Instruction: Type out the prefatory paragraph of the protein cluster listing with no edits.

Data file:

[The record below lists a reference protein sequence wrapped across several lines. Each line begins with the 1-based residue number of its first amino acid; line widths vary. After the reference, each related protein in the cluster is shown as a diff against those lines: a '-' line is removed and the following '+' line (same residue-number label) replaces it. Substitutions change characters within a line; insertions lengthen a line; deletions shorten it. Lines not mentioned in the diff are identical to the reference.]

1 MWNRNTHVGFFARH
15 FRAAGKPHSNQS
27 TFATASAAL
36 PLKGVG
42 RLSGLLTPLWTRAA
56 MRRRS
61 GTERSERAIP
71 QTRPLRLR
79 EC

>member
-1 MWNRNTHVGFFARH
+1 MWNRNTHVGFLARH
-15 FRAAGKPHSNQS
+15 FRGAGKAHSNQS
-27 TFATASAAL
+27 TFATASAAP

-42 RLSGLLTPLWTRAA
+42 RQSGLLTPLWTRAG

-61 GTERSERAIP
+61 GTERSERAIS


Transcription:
[The record below lists a reference protein sequence wrapped across several lines. Each line begins with the 1-based residue number of its first amino acid; line widths vary. After the reference, each related protein in the cluster is shown as a diff against those lines: a '-' line is removed and the following '+' line (same residue-number label) replaces it. Substitutions change characters within a line; insertions lengthen a line; deletions shorten it. Lines not mentioned in the diff are identical to the reference.]